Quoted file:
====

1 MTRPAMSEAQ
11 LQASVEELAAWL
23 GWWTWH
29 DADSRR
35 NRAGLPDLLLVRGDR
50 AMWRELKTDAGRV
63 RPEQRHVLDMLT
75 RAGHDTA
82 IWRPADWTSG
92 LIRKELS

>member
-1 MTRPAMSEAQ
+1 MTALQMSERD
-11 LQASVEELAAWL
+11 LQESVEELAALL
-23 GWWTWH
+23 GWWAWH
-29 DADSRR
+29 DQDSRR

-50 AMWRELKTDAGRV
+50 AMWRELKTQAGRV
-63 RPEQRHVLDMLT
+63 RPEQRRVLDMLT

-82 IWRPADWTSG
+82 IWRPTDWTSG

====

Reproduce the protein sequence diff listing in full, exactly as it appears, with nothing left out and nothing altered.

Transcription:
1 MTRPAMSEAQ
11 LQASVEELAAWL
23 GWWTWH
29 DADSRR
35 NRAGLPDLLLVRGDR
50 AMWRELKTDAGRV
63 RPEQRHVLDMLT
75 RAGHDTA
82 IWRPADWTSG
92 LIRKELS

>member
-1 MTRPAMSEAQ
+1 MTALQMSERD
-11 LQASVEELAAWL
+11 LQESVEELAALL
-23 GWWTWH
+23 GWWAWH
-29 DADSRR
+29 DQDSRR

-50 AMWRELKTDAGRV
+50 AMWRELKTQAGRV
-63 RPEQRHVLDMLT
+63 RPEQRRVLDMLT

-82 IWRPADWTSG
+82 IWRPTDWTSG